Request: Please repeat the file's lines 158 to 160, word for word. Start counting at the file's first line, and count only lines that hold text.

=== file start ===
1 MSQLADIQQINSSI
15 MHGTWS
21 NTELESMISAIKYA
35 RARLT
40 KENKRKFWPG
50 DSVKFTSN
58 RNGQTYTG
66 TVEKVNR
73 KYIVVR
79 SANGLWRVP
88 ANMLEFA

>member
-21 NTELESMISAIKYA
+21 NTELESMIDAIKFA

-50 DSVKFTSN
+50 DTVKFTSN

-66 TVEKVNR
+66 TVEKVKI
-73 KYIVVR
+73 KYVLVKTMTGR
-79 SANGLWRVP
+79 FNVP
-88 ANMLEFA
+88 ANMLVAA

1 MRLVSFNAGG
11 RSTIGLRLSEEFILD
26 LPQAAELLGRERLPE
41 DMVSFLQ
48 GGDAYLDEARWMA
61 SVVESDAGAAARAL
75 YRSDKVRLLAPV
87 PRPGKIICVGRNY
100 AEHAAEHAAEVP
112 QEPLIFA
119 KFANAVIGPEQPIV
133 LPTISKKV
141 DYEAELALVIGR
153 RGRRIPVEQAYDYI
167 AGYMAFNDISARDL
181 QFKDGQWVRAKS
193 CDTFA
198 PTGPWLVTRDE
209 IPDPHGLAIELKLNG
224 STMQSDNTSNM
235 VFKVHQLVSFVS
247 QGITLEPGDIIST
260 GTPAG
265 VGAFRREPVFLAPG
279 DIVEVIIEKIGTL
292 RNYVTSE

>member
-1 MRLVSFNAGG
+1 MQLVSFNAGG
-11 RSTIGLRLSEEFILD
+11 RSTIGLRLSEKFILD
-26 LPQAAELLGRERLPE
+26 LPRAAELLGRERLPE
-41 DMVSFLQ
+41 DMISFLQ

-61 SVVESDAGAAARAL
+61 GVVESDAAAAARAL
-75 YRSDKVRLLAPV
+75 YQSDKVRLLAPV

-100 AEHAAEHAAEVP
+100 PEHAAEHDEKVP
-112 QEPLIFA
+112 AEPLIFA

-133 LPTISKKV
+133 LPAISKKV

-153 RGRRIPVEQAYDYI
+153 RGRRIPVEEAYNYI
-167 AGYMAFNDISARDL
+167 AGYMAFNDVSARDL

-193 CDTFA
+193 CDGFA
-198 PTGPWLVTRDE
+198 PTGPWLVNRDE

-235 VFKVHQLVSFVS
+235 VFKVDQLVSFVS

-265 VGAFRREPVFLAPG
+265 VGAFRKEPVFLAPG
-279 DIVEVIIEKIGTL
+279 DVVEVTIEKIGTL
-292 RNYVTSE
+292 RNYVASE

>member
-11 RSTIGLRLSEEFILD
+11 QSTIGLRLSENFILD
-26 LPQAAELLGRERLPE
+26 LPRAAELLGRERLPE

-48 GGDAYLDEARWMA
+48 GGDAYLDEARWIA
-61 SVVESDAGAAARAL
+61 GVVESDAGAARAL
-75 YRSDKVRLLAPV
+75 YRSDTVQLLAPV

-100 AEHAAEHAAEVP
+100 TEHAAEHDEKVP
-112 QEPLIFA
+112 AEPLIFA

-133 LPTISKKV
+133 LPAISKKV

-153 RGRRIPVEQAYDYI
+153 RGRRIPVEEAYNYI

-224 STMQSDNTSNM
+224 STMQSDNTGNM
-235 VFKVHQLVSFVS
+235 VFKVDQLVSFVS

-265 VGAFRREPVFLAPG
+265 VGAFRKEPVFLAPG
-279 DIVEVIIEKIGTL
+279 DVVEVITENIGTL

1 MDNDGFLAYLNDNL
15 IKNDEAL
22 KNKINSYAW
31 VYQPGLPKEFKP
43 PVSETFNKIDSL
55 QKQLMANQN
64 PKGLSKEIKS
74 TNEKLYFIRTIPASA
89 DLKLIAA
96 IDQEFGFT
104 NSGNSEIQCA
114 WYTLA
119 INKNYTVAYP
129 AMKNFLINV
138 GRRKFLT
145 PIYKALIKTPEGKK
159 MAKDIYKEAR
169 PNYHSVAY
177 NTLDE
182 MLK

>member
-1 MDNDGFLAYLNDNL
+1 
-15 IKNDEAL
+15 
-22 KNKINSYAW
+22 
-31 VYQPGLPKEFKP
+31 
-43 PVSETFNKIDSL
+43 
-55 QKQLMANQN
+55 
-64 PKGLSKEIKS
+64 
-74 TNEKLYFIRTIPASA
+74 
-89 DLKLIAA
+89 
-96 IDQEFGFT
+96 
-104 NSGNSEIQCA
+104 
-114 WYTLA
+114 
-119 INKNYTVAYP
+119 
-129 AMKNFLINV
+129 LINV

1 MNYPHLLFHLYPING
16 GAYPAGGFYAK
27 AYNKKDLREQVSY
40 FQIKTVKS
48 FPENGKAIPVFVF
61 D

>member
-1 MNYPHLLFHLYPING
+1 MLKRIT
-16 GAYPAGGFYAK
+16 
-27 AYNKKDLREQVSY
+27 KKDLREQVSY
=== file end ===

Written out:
-119 INKNYTVAYP
+119 
-129 AMKNFLINV